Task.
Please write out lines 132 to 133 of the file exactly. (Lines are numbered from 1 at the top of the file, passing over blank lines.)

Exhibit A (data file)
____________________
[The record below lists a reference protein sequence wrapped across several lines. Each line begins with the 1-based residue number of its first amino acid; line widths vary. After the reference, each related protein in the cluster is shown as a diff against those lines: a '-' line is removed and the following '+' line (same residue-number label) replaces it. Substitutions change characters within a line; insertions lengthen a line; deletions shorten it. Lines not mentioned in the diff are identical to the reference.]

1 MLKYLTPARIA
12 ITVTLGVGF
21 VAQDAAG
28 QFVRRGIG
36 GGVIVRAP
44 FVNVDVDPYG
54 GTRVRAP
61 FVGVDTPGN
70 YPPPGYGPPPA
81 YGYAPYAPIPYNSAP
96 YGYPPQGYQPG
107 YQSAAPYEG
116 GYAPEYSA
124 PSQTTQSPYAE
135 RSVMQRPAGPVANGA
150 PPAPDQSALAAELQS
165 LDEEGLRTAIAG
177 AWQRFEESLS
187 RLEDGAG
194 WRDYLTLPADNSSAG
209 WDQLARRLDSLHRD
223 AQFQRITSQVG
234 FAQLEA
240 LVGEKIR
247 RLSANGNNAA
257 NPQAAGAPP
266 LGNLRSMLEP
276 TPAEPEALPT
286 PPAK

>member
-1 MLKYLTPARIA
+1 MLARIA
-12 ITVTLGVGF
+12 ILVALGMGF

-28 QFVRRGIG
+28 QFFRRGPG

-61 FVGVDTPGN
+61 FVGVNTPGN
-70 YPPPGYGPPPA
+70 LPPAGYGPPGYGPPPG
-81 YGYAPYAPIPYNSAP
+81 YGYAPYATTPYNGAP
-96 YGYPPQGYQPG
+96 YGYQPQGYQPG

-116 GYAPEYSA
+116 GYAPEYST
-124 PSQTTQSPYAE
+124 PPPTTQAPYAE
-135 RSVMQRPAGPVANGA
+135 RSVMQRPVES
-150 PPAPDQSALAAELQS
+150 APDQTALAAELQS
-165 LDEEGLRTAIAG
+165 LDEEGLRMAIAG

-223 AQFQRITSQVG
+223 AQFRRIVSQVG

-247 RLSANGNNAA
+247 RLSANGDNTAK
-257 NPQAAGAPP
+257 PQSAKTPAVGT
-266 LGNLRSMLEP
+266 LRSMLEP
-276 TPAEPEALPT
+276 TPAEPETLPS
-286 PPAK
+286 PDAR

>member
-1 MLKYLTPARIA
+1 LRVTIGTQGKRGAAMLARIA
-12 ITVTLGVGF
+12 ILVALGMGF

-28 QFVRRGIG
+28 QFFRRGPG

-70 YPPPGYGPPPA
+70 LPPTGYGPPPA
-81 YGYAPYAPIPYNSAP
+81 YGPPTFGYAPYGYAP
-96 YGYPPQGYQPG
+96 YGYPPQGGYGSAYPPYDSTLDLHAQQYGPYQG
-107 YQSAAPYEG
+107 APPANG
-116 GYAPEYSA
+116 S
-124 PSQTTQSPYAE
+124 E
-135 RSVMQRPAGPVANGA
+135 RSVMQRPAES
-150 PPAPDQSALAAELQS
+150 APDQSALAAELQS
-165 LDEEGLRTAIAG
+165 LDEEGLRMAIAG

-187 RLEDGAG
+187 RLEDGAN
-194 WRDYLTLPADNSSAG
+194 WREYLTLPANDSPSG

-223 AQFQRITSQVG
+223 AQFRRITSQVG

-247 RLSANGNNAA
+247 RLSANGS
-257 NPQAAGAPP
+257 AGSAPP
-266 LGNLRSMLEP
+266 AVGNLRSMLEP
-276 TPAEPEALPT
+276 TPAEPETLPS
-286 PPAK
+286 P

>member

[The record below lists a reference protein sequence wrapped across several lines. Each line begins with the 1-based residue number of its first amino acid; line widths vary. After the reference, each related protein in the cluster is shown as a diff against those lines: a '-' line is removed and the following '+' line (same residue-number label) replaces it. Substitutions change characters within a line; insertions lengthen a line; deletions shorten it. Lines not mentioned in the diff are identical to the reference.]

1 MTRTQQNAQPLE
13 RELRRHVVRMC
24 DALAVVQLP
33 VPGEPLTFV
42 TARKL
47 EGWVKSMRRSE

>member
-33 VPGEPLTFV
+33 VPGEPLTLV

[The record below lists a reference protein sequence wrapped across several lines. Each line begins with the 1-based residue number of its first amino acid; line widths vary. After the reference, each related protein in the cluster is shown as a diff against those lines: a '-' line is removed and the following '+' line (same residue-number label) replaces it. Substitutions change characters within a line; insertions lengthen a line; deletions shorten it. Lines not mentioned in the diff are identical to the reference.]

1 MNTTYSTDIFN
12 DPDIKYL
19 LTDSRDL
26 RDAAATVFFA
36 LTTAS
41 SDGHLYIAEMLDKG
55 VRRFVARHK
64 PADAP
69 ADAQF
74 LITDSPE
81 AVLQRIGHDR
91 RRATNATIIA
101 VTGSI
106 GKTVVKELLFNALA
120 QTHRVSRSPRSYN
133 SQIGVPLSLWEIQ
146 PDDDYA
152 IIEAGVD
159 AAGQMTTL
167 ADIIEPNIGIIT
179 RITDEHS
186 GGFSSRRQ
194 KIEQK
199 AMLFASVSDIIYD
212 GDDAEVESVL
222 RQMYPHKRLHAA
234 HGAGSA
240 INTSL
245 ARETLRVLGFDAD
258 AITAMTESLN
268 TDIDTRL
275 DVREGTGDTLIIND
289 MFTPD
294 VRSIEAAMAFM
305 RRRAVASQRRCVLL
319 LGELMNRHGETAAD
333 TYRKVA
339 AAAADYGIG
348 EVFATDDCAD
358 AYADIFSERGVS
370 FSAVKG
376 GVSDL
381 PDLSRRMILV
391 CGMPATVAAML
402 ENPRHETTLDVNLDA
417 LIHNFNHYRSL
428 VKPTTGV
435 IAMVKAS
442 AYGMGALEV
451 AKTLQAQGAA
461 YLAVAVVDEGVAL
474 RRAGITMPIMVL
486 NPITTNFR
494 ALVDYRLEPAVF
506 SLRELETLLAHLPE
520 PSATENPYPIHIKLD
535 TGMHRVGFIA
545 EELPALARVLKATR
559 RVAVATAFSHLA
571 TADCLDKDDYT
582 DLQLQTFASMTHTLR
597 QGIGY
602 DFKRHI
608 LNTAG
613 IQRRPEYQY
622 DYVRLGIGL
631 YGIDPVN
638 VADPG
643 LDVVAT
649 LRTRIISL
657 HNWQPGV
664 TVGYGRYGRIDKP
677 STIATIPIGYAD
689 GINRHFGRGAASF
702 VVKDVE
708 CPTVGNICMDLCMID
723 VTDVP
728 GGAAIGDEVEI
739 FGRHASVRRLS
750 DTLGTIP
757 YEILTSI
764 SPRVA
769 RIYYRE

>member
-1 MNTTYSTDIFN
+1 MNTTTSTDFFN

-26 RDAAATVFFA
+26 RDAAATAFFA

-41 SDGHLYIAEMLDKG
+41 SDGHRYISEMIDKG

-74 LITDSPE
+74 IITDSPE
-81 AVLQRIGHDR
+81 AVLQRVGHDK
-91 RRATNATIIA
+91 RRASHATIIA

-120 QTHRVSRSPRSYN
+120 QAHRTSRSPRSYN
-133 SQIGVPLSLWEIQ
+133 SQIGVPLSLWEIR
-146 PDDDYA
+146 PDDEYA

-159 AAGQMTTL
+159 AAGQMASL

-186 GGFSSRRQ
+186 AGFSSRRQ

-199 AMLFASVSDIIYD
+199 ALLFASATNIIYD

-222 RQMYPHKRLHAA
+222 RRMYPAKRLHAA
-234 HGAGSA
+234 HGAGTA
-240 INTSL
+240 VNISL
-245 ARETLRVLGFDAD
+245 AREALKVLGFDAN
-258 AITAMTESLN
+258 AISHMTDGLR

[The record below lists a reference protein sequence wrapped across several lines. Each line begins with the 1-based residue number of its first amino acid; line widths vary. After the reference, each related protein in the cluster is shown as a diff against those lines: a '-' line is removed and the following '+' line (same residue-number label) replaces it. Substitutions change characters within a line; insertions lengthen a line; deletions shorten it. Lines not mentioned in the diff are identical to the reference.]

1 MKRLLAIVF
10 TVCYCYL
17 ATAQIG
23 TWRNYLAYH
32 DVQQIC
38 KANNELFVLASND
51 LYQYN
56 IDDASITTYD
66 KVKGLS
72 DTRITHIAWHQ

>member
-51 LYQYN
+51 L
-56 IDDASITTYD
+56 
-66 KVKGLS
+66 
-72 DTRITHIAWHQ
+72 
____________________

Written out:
91 RRATNATIIA
101 VTGSI